The Undertaking by Audrey Magee

The Undertaking

Audrey Magee

Nazi Germany is the setting for this timely reminder of the inhumanity of warfare, both on the home front and at the eastern front in Russia. Moral degradation permeates all strata of society from the top down, as nationalism at its worst takes hold. The horror is amplified by the neutral tone of the writing, which spares us no atrocity, in its chilling detachment.

Extract

The field trip to that house south of Berlin had been shocking. When she and the other girls were taken by bus, led up a marble staircase by a nurse in crisp white and brought into a room with tall windows, ornate ceilings. The noise. The screeches. The stench. The faeces on the wall. The puddles of urine. The nurse shoved her further into the room of metal cots and screaming children in stained lilac cotton gowns ....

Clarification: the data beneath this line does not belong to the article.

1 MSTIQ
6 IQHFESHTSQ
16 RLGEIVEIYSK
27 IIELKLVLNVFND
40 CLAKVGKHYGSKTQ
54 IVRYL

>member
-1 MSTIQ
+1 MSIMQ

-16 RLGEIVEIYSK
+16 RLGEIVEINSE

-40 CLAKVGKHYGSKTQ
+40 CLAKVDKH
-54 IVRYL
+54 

Later the nurse addressed the youth movement girls in neat uniform and tidy hair on the importance of choosing the right husband.
‘It’s vital to ensure there are no impurities – of blood, flesh or brain – that might pass from one generation to the next.’
‘What will happen to them?’ said Katharina.
‘That is to be decided. It costs a lot to keep them here, money that could be better spent on healthy children.’

Parallels
  • Alone in Berlin by Hans Fallada
  • City of Women by David R Gillham
Borrow this book
Violence
Explicit sexual content